BTME: Integrated turf management now crucial

Eliminating a "firefighting" approach to turf disease is critical for amenity users now that EU rules have been passed to regulate pesticide use, according to experts at Harrogate Week last week.

Golf course managers need to be thinking about every aspect of disease control, said Sports Turf Research Institute senior scientific officer Ruth Mann.

Mann told visitors to the show on 20-22 January: "We are going to have to put integrated turf management systems in place and look at all the methods we have at our disposal to control diseases."

The process covers elements including: cultural practices, such as regulating surface and rootzone pH at 5.5, controlling irrigation and improving airflow; disease resistance of the chosen grass variety; biological control; and using fungicides. Cultural practices can help because "the quicker greens dry, the less chance of disease", Mann explained. In addition, choosing more disease-resistant grasses may be effective.

Biological control, using antagonistic fungi and bacteria, helps take up space where disease pathogens could grow, Mann added.

Pesticides Safety Directorate environmental policy adviser Grant Stark said: "People in Brussels are keen on an integrated approach. It is seen as being able to reduce pesticide use by around 20 per cent and also bridging the gap in the loss of pesticides through the (Placing of Plant Protection Products on the Market) regulation."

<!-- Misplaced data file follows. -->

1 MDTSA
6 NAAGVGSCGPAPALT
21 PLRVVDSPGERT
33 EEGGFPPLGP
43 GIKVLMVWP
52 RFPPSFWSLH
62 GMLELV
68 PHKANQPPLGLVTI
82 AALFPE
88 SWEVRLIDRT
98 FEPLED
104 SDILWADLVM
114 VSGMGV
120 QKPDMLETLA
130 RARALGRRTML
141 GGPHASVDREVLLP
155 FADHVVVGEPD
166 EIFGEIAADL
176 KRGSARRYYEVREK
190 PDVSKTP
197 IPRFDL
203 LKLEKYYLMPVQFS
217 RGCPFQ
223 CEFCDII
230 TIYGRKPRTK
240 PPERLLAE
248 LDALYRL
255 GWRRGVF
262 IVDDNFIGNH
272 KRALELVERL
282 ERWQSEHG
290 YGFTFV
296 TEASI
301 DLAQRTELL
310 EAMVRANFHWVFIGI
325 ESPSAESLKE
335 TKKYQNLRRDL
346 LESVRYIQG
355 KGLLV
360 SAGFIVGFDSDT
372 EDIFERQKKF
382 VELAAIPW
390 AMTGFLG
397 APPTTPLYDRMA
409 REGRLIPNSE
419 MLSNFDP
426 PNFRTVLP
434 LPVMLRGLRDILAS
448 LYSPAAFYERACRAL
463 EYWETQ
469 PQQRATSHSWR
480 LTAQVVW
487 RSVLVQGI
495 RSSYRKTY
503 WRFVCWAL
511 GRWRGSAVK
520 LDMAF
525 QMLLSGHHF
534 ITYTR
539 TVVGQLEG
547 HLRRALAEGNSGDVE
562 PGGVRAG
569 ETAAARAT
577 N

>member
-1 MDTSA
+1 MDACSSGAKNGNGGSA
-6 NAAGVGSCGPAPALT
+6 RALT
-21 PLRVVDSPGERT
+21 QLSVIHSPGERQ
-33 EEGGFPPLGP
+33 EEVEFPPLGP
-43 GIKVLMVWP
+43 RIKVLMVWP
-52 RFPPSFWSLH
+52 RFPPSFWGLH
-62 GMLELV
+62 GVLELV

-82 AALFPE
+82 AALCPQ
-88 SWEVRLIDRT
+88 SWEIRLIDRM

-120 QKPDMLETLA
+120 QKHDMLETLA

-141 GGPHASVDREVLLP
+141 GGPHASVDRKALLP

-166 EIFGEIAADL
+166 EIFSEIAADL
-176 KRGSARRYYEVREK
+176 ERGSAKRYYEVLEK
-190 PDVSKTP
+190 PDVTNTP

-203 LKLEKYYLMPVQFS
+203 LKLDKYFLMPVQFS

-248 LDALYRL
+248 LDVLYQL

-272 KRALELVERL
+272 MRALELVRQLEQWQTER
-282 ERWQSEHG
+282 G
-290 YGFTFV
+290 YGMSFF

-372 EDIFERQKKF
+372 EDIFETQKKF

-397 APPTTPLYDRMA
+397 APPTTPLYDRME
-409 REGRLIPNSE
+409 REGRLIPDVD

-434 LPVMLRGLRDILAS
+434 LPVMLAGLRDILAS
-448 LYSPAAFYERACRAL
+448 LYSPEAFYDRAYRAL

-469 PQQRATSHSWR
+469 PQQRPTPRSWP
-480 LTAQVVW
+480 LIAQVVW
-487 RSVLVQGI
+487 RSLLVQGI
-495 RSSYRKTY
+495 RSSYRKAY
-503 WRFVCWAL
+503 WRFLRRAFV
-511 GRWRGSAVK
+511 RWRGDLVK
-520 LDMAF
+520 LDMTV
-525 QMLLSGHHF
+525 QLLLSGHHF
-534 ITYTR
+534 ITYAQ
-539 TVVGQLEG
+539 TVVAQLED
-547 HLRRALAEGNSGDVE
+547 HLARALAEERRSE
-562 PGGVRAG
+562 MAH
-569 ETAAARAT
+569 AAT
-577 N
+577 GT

Mann said one of the most effective ways of reducing pesticide use was by ensuring timing of applications was correct. "One of the things we do very poorly is our application timing," she warned. "Most of the products we have are best when they are used preventatively or at the very first sign of disease."

She advised greenkeepers and course managers to use an "indicator" green, which is the first one to get disease, to highlight problems.

Syngenta's online system Greencast shows the risk of disease in different areas of the country, along with weather conditions, said Mann. "I am trying to get people away from firefighting disease because that uses a lot more fungicide," she explained.

"If we can get it right and spray during that high-risk period, we can get so much more from it."

Amenity Forum chairman Jon Allbutt added: "It is important to remember the decisions we take for the future will be judged according to EU indicators. We must continue to develop integrated strat- egies for pesticide use and we can expect there will be monitoring."

Have you registered with us yet?

Register now to enjoy more articles and free email bulletins

Sign up now
Already registered?
Sign in

Read This Next

Opinion... Bridges needed across the sectors

Opinion... Bridges needed across the sectors

Horticulture Week's careers guide (HW, April 2018) is a revealing insight into what constitutes "a horticulturist". Horticulture is a coherent discipline.

Weed control: effective management

Weed control: effective management

Control is needed in urban areas as well as on sports turf and nursery sites. Sally Drury looks at the best ways to manage weeds as well as costs.

Winning designs

Winning designs

Student anniversary collaboration generates outstanding work.

Follow us on:
  • Facebook
  • LinkedIn
  • Twitter
  • Google +
Horticulture Jobs
More Horticulture Jobs

Products & Kit Resources


Build your business with the latest public sector tenders covering landscape, arboriculture, grounds care, production and kit supplies. To receive the latest tenders weekly to your inbox sign up for our Tenders Tracker bulletin here.